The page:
Bill C-311 does give provincial liquor boards the right to impose limits on how much you and I can personally transport, or order on line, between provinces. But seriously, how can they do that in practical terms? Or in other words, who or what is stopping us? It is unenforceable. Provincial customs inspectors at every crossing and terminal? I suppose they could try to come up with some sort of reciprocal, interprovincial method of auditing every tasting room carry out or courier shipment leaving wineries? But that seems just as cumbersome and costly.  So without mechanisms to curb it, and with we citizens knowing that in spirit it is morally fine to do so, wine will inexorably begin to flow more freely whether liquor boards like it or not. There is now a gaping hole in the dike.

I get to taste hundreds of Canadian wines every year that are only available from wineries directly, not the liquor boards. In this newsletter watch for reviews of Canadian wines worth buying on line. We will begin after the situation clarifies just a bit more. I do not want to mention specific wines at this point lest it be construed by the authorities that those wineries have rushed into direct shipping while it is still technically illegal.

International Cool Climate Chardonnay Celebration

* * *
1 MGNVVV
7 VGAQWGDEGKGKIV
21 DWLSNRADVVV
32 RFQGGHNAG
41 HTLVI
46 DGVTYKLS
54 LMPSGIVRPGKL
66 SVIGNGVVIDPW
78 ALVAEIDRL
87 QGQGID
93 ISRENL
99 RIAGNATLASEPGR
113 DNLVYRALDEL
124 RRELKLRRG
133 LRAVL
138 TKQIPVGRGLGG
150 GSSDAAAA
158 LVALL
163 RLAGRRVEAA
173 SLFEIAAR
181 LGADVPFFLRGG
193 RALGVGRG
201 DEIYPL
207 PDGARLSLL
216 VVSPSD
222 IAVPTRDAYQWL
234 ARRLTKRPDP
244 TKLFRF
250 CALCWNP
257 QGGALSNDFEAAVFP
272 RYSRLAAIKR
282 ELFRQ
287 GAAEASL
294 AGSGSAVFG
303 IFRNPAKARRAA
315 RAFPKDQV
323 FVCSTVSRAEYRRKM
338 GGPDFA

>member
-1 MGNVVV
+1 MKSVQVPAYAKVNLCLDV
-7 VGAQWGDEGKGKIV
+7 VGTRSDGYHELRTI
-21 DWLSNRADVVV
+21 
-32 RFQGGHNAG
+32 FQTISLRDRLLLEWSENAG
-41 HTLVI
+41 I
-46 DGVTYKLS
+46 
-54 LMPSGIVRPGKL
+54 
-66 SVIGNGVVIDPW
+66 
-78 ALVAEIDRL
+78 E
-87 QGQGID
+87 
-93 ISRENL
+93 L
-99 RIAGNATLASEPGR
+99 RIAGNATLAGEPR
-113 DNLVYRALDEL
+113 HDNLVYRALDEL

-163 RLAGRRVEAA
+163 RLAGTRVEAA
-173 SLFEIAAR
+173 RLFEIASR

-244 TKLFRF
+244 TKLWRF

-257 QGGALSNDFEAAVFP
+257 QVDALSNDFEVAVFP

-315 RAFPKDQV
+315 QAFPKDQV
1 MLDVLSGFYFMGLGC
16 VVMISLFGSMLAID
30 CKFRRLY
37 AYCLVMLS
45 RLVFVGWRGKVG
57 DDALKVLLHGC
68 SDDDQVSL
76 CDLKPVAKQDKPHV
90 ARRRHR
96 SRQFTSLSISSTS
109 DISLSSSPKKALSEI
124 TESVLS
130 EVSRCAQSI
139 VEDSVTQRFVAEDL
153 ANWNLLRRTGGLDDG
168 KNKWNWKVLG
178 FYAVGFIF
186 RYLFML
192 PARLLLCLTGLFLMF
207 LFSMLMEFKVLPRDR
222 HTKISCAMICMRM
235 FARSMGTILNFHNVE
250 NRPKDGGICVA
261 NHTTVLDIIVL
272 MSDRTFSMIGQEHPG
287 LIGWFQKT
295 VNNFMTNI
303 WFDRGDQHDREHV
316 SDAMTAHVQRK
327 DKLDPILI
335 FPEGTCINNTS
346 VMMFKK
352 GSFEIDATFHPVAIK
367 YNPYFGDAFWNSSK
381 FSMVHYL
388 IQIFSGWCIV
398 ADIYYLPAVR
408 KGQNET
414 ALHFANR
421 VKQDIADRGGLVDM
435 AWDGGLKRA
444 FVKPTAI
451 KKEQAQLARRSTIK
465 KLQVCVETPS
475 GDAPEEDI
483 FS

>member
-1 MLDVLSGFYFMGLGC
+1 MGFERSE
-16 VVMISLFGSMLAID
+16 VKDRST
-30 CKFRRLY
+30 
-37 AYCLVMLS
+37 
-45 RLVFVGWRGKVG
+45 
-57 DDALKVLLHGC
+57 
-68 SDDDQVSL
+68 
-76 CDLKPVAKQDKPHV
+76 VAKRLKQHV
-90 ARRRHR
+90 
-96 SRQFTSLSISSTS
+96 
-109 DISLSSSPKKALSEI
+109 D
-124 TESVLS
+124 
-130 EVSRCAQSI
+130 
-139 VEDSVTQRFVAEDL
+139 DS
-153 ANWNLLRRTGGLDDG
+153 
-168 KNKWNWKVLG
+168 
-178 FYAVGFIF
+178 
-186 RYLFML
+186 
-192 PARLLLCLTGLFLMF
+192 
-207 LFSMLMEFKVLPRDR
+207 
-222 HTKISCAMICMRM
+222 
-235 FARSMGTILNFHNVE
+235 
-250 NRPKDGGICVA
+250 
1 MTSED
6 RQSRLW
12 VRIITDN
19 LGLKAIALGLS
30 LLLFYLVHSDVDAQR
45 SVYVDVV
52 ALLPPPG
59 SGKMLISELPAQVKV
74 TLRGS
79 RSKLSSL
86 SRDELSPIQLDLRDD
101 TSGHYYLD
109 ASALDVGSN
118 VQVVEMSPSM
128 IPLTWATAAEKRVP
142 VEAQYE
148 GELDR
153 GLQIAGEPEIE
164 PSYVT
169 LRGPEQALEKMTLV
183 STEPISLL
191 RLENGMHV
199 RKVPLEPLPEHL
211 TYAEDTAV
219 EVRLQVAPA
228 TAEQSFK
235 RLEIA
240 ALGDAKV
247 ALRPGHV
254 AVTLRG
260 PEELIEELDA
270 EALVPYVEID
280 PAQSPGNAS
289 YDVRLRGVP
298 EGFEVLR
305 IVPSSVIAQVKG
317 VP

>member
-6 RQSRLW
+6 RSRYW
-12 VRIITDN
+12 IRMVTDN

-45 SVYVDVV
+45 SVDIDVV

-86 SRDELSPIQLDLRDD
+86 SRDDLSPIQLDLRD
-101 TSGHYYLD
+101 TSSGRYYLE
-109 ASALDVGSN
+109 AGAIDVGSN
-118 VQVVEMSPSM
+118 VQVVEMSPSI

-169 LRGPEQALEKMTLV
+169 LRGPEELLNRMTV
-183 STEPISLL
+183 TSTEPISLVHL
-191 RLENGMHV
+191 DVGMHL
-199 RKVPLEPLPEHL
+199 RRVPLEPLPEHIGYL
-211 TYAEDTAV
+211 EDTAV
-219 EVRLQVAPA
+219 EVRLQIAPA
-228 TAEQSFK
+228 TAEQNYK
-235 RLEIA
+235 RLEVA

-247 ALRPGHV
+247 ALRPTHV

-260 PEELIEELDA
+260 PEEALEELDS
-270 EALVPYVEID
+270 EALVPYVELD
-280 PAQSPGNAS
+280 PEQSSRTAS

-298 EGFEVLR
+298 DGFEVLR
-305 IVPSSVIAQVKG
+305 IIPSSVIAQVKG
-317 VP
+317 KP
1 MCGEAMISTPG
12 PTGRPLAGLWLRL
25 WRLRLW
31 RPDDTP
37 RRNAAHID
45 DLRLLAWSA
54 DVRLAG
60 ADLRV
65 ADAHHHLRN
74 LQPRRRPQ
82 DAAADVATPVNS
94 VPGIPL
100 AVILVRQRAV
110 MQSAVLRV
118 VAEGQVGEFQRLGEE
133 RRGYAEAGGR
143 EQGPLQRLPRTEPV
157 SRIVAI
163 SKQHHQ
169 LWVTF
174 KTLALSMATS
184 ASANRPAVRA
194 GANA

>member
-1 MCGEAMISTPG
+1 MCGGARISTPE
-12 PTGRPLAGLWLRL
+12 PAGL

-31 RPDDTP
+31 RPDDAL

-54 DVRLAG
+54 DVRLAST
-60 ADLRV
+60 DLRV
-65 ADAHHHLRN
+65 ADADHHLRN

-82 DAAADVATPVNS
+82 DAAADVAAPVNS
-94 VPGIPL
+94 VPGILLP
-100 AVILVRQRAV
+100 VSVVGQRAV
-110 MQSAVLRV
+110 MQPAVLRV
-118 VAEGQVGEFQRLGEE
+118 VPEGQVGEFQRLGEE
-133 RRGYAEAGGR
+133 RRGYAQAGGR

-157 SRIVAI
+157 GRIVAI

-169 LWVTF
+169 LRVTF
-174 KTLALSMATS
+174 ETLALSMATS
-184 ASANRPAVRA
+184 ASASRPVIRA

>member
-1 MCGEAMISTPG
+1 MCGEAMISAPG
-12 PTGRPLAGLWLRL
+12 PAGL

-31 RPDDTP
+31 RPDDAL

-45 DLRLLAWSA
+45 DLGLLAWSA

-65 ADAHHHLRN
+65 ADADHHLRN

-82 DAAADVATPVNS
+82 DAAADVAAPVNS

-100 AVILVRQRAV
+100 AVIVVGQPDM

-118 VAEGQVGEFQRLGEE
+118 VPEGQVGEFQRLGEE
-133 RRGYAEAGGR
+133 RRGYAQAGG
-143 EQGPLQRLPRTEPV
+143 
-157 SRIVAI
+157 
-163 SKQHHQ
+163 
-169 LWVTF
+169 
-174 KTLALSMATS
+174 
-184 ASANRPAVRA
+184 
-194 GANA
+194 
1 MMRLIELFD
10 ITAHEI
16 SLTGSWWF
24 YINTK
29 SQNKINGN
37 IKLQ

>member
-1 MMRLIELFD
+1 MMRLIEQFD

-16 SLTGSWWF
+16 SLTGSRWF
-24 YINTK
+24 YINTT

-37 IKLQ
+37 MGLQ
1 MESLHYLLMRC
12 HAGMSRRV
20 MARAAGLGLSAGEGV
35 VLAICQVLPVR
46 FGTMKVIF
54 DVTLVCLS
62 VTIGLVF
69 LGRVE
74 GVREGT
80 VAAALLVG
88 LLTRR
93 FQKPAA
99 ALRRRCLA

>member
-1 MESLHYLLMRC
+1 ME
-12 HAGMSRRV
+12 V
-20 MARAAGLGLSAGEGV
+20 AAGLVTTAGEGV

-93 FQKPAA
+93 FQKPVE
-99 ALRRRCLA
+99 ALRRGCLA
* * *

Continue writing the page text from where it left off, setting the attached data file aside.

Chardonnay Re-Boot Camp

I am looking forward to joining WineAlign colleague John Szabo in Niagara on Saturday, July 20 to present a session at the second annual International Cool Climate Chardonnay Celebration, or as it is known, I4C. What do I foresee for this event? Despite the original Boot Camp name I am betting on a pretty laid back summer event – although John is talking about ten push ups for all between each wine. I like to think of it more as Chardonnay Re-Boot camp, especially given that our audience will exclusively be tech savvy WineAligners. I want to discuss exactly why Chardonnay’s reputation is being re-booted after a decade or two of the ABC (Anything But Chardonnay) sentiment. We are going to examine this as we take you through a range of great international and Canadian chardonnays, the exact wines to be decided as I4C organizers portion the hundreds of wines among several events. We hope to meet you there.   Find more details on this special offer to WineAlign members here.

And that’s it for now. I will be adding reviews for other June 23 wines over the weekend, but you can check out 60+ new reviews below. Cheers!

From the June 23rd, 2012 Vintages release:

David’s Featured Wines
All Reviews

David Lawrason
VP of Wine


 Wynns Coonawarra Estate Chardonnay

The Wine Establishment